Those of us interested in military history, and most particularly the naval battles of WWII, watched in awe on Monday when images of the sunken aircraft carrier USS Lexington (CV 2) and a number her aircraft began appearing in the news. An expedition, led by Microsoft co-founder, Paul G. Allen, had discovered their final resting place under nearly two miles of water in the Coral Sea some 500 miles off Australia’s northeast coast. The mighty carrier went down following the Battle of the Coral Sea in early May, 1942, scuttled by the American fleet due to irreparable damage.
The sight of the ship’s name “LEXINGTON” still showing proudly on the warship, was profoundly moving, but for the aviation historians among us, it was the images of three separate Douglas TBD-1 Devastators which was maybe the biggest surprise. There is not one single example of a Devastator in preservation, and to see these substantially intact survivors, with their markings almost perfectly preserved, was truly remarkable. Another image showed a Grumman F4F-3 Wildcat with four victory markings and the famous “Felix the Cat” emblem of VF-3 on the cockpit sides. Altogether the expedition discovered the remains of seven TBD Devastators, three SBD Dauntless and a single F4F Wildcat.
The following press release is worth reading to learn more about the expedition…
Wreckage from the USS Lexington (CV-2) Located in the Coral Sea 76 Years after the Aircraft Carrier was Sunk During World War II
Expedition Led by Microsoft Co-founder and Philanthropist Paul G. Allen is another Historic Success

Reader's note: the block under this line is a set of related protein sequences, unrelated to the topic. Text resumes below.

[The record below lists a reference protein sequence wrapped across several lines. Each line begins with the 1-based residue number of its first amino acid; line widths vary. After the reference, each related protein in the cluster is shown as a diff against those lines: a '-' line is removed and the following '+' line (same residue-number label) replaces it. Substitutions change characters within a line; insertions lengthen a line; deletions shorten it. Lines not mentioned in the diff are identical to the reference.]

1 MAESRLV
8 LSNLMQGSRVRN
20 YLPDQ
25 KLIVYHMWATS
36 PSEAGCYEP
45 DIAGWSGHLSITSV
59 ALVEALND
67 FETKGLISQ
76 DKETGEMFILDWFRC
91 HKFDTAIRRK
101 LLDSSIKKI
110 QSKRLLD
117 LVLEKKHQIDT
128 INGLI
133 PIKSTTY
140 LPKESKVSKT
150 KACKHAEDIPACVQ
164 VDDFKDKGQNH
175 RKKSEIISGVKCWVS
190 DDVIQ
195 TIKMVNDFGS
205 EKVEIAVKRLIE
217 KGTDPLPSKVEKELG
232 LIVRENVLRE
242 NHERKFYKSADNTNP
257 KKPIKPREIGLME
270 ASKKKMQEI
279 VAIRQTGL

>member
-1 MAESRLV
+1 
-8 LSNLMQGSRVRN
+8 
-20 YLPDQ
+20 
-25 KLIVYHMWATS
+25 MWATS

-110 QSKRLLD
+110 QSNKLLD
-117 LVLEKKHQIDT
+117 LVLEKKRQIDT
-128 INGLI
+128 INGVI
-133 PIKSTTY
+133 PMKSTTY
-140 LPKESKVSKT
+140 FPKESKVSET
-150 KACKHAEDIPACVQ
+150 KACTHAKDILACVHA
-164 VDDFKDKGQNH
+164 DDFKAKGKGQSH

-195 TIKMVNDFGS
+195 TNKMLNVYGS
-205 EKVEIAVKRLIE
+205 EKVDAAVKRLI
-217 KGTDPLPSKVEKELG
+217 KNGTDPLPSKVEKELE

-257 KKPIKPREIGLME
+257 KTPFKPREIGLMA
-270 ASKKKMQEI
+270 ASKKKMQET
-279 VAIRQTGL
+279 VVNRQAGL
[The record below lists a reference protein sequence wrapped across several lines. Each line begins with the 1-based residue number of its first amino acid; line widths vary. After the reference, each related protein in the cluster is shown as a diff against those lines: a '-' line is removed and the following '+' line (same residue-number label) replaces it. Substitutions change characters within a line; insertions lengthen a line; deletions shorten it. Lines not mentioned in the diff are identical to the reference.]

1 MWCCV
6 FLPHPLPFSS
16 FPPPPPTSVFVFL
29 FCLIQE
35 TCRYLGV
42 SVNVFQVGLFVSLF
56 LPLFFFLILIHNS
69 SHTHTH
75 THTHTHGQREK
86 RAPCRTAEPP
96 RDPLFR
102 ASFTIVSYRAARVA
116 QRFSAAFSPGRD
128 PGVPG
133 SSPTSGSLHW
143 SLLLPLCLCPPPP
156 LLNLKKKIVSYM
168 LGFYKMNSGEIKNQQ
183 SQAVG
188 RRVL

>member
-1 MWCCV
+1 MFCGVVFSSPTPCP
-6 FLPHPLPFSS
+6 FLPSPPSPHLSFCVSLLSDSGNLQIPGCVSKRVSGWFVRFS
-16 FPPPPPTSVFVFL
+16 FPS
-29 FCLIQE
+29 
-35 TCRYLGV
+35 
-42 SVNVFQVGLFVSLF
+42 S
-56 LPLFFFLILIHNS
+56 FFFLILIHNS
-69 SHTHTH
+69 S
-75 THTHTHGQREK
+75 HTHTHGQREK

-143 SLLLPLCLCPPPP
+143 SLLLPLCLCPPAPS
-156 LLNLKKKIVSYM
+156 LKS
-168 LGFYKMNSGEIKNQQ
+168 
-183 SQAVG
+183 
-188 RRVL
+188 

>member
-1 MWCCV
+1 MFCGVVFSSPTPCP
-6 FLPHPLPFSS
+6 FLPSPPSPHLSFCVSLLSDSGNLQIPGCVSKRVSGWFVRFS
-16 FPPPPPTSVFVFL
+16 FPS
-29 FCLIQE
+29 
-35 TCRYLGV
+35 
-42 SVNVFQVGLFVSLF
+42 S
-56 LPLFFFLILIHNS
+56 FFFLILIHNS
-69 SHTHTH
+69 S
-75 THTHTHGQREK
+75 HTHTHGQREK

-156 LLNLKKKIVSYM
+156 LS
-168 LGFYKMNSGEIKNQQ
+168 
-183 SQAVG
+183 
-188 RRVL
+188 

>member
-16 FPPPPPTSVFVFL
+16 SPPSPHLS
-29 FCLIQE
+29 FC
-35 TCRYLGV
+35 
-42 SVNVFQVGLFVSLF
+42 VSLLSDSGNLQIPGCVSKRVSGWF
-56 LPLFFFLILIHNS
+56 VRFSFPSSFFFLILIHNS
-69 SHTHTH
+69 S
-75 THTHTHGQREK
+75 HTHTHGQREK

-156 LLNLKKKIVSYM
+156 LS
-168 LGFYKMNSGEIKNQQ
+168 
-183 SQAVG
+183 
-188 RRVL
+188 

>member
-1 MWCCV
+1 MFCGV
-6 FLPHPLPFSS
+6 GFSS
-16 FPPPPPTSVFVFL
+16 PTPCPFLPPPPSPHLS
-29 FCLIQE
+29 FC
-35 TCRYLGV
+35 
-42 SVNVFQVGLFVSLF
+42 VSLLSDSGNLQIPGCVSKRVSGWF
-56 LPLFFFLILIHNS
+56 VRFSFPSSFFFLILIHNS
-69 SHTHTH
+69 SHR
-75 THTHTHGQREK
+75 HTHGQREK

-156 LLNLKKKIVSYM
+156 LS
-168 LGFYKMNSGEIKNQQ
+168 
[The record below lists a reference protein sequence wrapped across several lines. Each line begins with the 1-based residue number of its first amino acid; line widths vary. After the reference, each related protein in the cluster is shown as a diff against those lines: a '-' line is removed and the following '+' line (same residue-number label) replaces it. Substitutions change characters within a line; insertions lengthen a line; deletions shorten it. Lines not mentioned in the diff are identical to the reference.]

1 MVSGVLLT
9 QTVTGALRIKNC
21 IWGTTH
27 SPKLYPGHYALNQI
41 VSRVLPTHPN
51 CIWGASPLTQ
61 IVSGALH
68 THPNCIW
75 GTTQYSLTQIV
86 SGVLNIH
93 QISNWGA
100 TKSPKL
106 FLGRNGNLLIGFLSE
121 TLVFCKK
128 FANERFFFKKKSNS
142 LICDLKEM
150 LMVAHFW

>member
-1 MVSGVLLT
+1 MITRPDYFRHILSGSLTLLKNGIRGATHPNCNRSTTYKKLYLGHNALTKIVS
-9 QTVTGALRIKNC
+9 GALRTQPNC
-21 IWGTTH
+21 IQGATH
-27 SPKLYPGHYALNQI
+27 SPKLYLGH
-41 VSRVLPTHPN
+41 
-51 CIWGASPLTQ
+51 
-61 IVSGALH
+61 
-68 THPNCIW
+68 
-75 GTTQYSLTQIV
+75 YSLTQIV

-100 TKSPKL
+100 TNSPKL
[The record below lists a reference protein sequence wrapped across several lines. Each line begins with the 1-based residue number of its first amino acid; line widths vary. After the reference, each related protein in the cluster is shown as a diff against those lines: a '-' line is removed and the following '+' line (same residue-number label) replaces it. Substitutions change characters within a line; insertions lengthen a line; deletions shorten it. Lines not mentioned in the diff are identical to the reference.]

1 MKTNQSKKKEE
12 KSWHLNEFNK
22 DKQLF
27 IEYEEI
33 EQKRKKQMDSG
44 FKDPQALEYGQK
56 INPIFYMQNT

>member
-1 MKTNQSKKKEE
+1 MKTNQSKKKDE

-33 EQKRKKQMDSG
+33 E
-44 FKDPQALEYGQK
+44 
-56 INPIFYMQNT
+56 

Seattle, WA, March 5, 2018 – Wreckage from the USS Lexington was discovered on March 4, 2018, by the expedition crew of Research Vessel (R/V) Petrel, which is owned by Microsoft co-founder and philanthropist Paul G. Allen. The Lexington was found 3,000 meters (approximately two miles) below the surface, resting on the floor of the Coral Sea more than 500 miles off the eastern coast of Australia.
“To pay tribute to the USS Lexington and the brave men that served on her is an honor,” Mr. Allen said. “As Americans, all of us owe a debt of gratitude to everyone who served and who continue to serve our country for their courage, persistence and sacrifice.”
As one of the first U.S. aircraft carriers ever built, the Lexington became known as “Lady Lex” and went down with 35 aircraft on board.
“Lexington was on our priority list because she was one of the capital ships that was lost during WWII,” said Robert Kraft, director of subsea operations for Mr. Allen. “Based on geography, time of year and other factors, I work together with Paul Allen to determine what missions to pursue. We’ve been planning to locate the Lexington for about six months and it came together nicely.”
The USS Lexington was originally commissioned as a battlecruiser but was launched as an aircraft carrier in 1925. She took part in the Battle of the Coral Sea (May 4-8, 1942) along with the USS Yorktown against three Japanese carriers. This was the first carrier versus carrier battle in history and was the first time Japanese forces suffered a permanent setback in its advances on New Guinea and Australia. However, the U.S. lost the Lexington and 216 of its distinguished crew.
The Lexington had been hit by multiple torpedoes and bombs on May 8, but it was a secondary explosion causing uncontrolled fires that finally warranted the call to abandon ship. The USS Phelps delivered the final torpedoes that sank the crippled Lady Lex, the first aircraft carrier casualty in [American Ed.] history. With other U.S. ships standing by, 2,770 crewmen and officers were rescued, including the captain and his dog Wags, the ships ever-present mascot.